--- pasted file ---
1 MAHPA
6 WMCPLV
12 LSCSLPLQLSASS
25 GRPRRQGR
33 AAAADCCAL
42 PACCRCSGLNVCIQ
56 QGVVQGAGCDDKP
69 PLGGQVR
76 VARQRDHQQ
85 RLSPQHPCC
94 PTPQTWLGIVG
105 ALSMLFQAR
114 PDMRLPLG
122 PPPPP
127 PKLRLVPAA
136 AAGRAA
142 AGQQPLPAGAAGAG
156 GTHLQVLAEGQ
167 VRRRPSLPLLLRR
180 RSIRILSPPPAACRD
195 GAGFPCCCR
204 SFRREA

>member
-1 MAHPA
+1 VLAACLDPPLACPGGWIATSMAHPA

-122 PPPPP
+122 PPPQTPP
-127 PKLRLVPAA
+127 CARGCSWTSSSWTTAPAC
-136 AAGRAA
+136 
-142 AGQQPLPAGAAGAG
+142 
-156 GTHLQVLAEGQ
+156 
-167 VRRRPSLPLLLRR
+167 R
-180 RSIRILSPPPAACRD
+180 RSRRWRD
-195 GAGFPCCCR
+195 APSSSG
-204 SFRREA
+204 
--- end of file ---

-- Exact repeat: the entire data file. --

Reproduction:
1 MAHPA
6 WMCPLV
12 LSCSLPLQLSASS
25 GRPRRQGR
33 AAAADCCAL
42 PACCRCSGLNVCIQ
56 QGVVQGAGCDDKP
69 PLGGQVR
76 VARQRDHQQ
85 RLSPQHPCC
94 PTPQTWLGIVG
105 ALSMLFQAR
114 PDMRLPLG
122 PPPPP
127 PKLRLVPAA
136 AAGRAA
142 AGQQPLPAGAAGAG
156 GTHLQVLAEGQ
167 VRRRPSLPLLLRR
180 RSIRILSPPPAACRD
195 GAGFPCCCR
204 SFRREA

>member
-1 MAHPA
+1 VLAACLDPPLACPGGWIATSMAHPA

-122 PPPPP
+122 PPPQTPP
-127 PKLRLVPAA
+127 CARGCSWTSSSWTTAPAC
-136 AAGRAA
+136 
-142 AGQQPLPAGAAGAG
+142 
-156 GTHLQVLAEGQ
+156 
-167 VRRRPSLPLLLRR
+167 R
-180 RSIRILSPPPAACRD
+180 RSRRWRD
-195 GAGFPCCCR
+195 APSSSG
-204 SFRREA
+204 